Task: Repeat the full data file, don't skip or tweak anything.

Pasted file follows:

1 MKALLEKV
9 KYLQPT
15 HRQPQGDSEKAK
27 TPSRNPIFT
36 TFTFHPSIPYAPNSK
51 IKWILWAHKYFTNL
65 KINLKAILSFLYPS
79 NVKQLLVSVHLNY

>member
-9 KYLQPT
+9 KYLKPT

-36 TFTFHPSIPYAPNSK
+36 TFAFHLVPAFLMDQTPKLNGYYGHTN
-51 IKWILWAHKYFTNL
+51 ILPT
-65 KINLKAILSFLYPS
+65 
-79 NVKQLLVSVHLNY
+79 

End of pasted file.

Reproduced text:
1 MKALLEKV
9 KYLQPT
15 HRQPQGDSEKAK
27 TPSRNPIFT
36 TFTFHPSIPYAPNSK
51 IKWILWAHKYFTNL
65 KINLKAILSFLYPS
79 NVKQLLVSVHLNY

>member
-9 KYLQPT
+9 KYLKPT

-36 TFTFHPSIPYAPNSK
+36 TFAFHLVPAFLMDQTPKLNGYYGHTN
-51 IKWILWAHKYFTNL
+51 ILPT
-65 KINLKAILSFLYPS
+65 
-79 NVKQLLVSVHLNY
+79 